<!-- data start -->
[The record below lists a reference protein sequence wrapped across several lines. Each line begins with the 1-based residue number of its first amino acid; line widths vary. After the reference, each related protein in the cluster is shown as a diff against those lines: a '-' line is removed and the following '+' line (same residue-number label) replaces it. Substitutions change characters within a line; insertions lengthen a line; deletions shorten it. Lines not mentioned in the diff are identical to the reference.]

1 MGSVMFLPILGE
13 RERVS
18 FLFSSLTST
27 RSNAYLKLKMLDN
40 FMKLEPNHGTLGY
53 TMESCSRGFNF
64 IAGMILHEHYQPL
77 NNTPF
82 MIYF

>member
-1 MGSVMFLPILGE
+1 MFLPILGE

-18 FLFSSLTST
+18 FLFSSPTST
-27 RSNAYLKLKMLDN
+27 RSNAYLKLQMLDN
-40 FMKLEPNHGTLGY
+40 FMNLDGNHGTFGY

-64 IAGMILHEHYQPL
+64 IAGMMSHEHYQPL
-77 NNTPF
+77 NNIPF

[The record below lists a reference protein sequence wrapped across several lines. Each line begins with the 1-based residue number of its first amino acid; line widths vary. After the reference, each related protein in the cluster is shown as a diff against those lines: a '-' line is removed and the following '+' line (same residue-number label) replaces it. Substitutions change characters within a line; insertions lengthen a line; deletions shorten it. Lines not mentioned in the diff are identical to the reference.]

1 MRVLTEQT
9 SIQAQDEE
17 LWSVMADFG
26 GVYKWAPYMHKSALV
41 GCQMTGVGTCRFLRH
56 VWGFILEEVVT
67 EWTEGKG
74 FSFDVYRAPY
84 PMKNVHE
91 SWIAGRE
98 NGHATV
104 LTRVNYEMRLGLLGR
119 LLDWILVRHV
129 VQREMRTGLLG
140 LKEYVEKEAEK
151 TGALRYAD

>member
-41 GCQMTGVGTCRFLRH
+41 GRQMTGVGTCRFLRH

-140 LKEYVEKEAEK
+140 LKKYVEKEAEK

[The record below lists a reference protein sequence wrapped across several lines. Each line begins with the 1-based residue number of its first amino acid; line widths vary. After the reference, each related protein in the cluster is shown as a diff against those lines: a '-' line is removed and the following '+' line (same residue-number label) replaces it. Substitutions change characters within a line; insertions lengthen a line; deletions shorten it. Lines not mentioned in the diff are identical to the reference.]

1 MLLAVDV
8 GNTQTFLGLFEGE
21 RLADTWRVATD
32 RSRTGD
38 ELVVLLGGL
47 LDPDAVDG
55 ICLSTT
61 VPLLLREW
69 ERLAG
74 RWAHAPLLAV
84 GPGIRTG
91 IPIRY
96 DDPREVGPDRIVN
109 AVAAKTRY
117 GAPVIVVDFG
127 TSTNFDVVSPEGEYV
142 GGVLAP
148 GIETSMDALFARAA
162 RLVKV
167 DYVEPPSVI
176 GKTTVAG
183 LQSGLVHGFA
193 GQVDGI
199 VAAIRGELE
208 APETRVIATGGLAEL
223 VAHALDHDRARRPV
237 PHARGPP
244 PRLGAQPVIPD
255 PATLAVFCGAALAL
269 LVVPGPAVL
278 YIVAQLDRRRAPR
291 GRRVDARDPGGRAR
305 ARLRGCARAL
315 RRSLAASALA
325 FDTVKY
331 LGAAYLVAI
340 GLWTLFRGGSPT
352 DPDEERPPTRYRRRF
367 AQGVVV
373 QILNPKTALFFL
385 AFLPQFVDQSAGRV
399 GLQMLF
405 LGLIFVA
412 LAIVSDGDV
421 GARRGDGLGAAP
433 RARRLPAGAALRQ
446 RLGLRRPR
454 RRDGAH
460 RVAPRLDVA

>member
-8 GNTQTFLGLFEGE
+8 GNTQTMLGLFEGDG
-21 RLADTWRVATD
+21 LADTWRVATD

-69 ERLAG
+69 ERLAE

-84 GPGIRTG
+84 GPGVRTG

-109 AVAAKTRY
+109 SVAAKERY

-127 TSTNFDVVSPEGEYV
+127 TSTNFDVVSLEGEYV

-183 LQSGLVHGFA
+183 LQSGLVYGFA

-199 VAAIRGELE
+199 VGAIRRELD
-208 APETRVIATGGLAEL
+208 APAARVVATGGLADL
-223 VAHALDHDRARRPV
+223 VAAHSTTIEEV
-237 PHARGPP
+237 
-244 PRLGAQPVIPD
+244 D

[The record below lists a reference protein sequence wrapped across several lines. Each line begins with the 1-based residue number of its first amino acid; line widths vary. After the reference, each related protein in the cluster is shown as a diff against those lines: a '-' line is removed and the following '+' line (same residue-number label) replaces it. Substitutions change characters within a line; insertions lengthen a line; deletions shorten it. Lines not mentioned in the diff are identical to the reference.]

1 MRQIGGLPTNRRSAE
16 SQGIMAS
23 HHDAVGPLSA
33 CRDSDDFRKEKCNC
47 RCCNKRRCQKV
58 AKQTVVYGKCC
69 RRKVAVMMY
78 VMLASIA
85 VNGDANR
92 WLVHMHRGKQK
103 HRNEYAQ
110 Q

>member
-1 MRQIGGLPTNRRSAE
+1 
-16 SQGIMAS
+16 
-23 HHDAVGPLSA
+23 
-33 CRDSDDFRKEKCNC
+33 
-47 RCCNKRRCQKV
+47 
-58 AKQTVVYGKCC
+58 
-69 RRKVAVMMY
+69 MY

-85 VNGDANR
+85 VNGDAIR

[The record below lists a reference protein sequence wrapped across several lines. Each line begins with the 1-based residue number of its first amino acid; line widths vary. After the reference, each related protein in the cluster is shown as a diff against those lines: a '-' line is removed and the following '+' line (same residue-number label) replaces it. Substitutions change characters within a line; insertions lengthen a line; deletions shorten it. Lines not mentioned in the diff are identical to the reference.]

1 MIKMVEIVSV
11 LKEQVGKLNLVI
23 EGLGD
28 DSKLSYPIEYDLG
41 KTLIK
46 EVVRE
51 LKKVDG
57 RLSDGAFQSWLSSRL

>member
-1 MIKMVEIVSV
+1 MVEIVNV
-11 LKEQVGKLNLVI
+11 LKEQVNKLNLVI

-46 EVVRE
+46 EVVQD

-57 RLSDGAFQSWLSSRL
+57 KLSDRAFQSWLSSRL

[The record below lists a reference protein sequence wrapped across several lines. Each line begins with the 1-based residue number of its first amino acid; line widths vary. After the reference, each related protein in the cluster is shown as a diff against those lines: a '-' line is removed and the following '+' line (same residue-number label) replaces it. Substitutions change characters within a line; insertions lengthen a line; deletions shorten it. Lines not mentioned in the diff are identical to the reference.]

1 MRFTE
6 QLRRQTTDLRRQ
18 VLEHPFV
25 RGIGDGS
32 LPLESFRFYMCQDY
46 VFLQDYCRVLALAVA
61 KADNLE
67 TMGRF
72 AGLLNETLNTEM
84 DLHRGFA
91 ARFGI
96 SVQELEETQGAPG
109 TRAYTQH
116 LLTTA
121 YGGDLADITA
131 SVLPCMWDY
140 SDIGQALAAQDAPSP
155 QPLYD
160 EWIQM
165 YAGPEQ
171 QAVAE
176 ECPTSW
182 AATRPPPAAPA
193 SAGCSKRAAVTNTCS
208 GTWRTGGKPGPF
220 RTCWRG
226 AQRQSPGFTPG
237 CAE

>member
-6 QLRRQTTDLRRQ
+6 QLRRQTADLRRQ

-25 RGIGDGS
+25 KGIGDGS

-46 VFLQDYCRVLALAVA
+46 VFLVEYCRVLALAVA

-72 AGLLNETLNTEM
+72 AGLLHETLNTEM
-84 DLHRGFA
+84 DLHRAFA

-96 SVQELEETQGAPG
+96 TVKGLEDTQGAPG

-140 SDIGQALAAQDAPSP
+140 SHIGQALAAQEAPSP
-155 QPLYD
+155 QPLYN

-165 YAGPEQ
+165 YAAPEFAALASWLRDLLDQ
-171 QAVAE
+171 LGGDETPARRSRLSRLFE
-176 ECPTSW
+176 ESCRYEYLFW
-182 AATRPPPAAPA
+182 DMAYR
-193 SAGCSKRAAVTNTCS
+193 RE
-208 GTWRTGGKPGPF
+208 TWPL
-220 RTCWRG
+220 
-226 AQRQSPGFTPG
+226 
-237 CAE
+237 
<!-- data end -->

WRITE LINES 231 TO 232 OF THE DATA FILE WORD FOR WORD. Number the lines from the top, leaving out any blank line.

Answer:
-237 CAE
+237 